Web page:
Flashback: When banks tried to end screen scraping … in 2004

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Editor's Note: This post is part of a recurring series of classics from our archives. The story below appeared on Dec. 6, 2004 — when, as now, the industry was seeking alternatives to the practice of screen scraping.

OFX Proposal to Make Aggregation Easier
By Steve Bills

A proposed standard for downloading bank account data could eliminate the language barrier between two competing types of Internet banking tools: aggregation, which has generated ire for its dependence on screen-scraping, and personal finance software.

The proposal, which was completed last month and is now open for public comment, would let aggregators use OFX, a data standard originally developed for personal-finance software. Doing so not only would eliminate the need for screen-scraping, but it also could make it unnecessary for aggregators to hold sensitive password data.

Before online banking became popular, tech-savvy consumers could manage their accounts with software such as Intuit Inc.'s Quicken or Microsoft Corp.'s Money. Several vendors in this market developed the OFX standard to let applications download data from dedicated servers at banks.

But when the Internet began to explode in the late 1990s, a few companies began to find ways for customers to view banking information online by aggregating data from multiple banks on a single Web page. That practice initially seemed like it might displace personal software systems, but there were a few critical barriers.

First, to access account information, aggregators had to become the custodians of customers' passwords. Also, the aggregators depended on automated tools to download details from banks' computers.

This practice, which came to be known as screen-scraping, alienated both banks, because it clogged their systems, and consumers, because the information gathered was often inaccurate. And as banks' online banking sites became more powerful — and more accepted — the popularity of aggregators began to wane.

Bank technology experts say the update to OFX — an abbreviation for Open Financial Exchange — could make it easier to aggregate data and may lead to more seamlessly integrated information.

"Almost anything is better than being screen-scraped," said Michael Grandcolas, the chief architect of the Citibanking Technology Solutions Group, a unit of Citigroup Inc., who participated in developing the proposed standard.

The OFX Consortium of Mountain View, Calif., which is backing the proposal, is accepting comments on it until early January and is expected to ratify it after that.

Mr. Grandcolas said the standard could make aggregation more accurate, because the data feeds from banks contain tags to identify each element. Connecting directly to banks' OFX servers could reduce the "server stress" that occurs when automated programs navigate through screens of data intended to be viewed and not downloaded.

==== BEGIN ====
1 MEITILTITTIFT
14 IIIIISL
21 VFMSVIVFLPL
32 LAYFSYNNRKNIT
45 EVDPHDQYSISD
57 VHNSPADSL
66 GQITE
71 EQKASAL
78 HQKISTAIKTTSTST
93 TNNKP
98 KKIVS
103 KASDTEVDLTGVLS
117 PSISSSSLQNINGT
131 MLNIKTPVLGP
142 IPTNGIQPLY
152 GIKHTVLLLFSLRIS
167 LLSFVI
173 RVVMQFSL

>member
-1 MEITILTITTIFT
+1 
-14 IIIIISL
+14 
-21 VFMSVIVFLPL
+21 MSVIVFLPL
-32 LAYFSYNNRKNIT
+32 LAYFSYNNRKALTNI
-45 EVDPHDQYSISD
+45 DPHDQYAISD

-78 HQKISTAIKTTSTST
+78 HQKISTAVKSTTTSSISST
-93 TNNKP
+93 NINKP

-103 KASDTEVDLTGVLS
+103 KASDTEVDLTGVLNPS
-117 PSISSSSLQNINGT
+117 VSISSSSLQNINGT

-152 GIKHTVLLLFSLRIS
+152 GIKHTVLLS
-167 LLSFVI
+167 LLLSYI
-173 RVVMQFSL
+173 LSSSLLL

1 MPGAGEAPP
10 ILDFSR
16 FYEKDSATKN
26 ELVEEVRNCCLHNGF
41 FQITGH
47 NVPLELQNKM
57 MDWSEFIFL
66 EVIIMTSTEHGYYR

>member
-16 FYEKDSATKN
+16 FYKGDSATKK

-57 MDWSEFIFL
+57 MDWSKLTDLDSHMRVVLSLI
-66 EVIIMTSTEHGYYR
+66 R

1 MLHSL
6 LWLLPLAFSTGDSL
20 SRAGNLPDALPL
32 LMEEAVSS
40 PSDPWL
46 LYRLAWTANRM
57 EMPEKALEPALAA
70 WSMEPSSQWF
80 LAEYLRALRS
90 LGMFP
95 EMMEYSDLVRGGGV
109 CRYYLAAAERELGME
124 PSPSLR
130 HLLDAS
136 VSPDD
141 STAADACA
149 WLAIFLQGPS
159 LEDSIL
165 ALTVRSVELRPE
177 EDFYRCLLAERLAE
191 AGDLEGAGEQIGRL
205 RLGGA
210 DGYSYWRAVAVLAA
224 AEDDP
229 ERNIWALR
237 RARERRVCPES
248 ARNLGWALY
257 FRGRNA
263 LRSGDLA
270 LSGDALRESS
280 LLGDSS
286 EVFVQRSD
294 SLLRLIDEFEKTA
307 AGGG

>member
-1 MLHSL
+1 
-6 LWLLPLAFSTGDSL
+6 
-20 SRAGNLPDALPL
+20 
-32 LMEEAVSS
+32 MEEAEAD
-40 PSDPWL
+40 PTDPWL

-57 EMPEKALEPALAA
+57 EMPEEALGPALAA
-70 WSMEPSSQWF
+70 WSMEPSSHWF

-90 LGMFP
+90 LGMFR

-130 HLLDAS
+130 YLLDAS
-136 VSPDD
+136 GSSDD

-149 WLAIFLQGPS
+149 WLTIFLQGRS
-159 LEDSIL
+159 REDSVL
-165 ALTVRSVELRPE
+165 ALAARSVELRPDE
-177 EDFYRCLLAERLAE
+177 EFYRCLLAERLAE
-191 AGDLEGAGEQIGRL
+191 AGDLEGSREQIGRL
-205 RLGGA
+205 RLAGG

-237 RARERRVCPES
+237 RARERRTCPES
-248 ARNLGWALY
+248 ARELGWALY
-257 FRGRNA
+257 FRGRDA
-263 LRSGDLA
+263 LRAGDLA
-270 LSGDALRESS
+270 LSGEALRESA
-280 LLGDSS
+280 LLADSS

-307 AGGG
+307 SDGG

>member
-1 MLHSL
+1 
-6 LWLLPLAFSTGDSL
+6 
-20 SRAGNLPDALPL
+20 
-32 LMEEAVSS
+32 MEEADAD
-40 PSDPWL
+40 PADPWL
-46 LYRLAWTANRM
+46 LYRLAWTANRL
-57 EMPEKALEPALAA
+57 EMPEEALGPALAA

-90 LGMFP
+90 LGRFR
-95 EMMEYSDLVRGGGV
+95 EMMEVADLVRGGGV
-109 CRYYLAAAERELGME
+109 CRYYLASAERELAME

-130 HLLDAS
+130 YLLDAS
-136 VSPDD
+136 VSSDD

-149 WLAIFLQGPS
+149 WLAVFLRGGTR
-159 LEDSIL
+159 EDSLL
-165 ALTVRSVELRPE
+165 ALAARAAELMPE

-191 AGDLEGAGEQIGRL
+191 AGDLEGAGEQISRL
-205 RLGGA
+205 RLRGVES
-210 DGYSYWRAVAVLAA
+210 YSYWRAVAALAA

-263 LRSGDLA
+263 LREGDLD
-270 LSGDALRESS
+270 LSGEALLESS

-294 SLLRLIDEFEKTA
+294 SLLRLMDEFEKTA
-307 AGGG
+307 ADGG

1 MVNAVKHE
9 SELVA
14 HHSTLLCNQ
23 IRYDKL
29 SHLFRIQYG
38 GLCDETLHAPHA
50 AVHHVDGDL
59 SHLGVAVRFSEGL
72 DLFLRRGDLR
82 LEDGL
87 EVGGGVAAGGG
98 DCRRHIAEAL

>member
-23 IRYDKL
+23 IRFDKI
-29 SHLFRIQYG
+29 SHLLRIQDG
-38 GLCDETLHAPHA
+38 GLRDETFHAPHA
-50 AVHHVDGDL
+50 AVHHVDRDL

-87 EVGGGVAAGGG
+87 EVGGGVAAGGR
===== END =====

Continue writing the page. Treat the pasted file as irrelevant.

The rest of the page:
"It's totally inefficient" for aggregation programs to access systems in a way that imitates how a customer accesses it, Mr. Grandcolas said in an interview last week.

The OFX Consortium's work grew out of an effort by BITS, the technology arm of the Financial Services Roundtable, to establish guidelines for account aggregation. BITS updated its guidelines in January.

Gary S. Roboff, a senior consultant to BITS, applauded the work of the OFX Consortium. "Aggregation has the ability to do some fundamentally wonderful things for consumers," he said in an interview last week. For example, aggregating information about a customer's accounts at different banks could facilitate account-to-account transfers and would help people better compare their holdings.

However, he also said aggregation might disappear as a stand-alone application and become integrated into more comprehensive systems.

"It's not going to be done under the title of aggregation. It's going to be a service that banks provide through their home banking platforms," Mr. Roboff said. "That is going to get buried in everyday software, and people will say, 'Of course it can do this.' "

Another question involves customer passwords. The OFX proposal acknowledges the need to eliminate the reliance on such personal information, but it does not specify a method for achieving that goal.

"The customer has to archive his personal information with the aggregator, and that doesn't make the financial institutions very comfortable," Mr. Grandcolas said.

Gil Clark, the OFX program manager at Intuit, said the consortium wanted to address the aggregation issue without waiting for an authentication standard, which other groups are developing.

"We weren't about to set our own new standards for identity," he said.

One possible approach would be for the aggregator to use a customer password to access an account initially, then discard it after the bank authorizes future access, Mr. Clark said. After that, the aggregator would be able to trigger a batch download of information from multiple accounts without using a customer password.

Mr. Grandcolas cautioned that it might take 18 months before aggregation software employing the OFX standard comes on the market. However, in the long run "both financial institutions and aggregators will see it is in their best interest to adopt this standard," he said.

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